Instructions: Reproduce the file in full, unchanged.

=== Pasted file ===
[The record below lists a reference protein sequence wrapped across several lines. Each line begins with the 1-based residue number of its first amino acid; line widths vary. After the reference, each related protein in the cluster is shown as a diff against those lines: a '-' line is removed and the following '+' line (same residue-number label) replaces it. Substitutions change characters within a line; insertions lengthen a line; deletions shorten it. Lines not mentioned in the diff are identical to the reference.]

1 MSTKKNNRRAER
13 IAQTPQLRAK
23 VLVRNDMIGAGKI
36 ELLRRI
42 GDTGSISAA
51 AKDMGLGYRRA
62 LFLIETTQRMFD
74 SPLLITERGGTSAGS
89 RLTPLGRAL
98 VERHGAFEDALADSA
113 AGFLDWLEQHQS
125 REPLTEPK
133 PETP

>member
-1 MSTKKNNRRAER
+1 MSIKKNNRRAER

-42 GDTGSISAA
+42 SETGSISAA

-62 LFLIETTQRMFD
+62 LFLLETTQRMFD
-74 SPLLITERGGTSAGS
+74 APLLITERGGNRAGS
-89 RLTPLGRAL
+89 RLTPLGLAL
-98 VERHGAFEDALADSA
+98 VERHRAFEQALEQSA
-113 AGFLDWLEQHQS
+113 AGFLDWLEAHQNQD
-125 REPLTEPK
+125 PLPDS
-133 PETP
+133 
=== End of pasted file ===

[The record below lists a reference protein sequence wrapped across several lines. Each line begins with the 1-based residue number of its first amino acid; line widths vary. After the reference, each related protein in the cluster is shown as a diff against those lines: a '-' line is removed and the following '+' line (same residue-number label) replaces it. Substitutions change characters within a line; insertions lengthen a line; deletions shorten it. Lines not mentioned in the diff are identical to the reference.]

1 MSTKKNNRRAER
13 IAQTPQLRAK
23 VLVRNDMIGAGKI
36 ELLRRI
42 GDTGSISAA
51 AKDMGLGYRRA
62 LFLIETTQRMFD
74 SPLLITERGGTSAGS
89 RLTPLGRAL
98 VERHGAFEDALADSA
113 AGFLDWLEQHQS
125 REPLTEPK
133 PETP

>member
-1 MSTKKNNRRAER
+1 MSIKKNNRRAER

-42 GDTGSISAA
+42 SETGSISAA

-62 LFLIETTQRMFD
+62 LFLLETTQRMFD
-74 SPLLITERGGTSAGS
+74 APLLITERGGNRAGS
-89 RLTPLGRAL
+89 RLTPLGLAL
-98 VERHGAFEDALADSA
+98 VERHRAFEQALEQSA
-113 AGFLDWLEQHQS
+113 AGFLDWLEAHQNQD
-125 REPLTEPK
+125 PLPDS
-133 PETP
+133 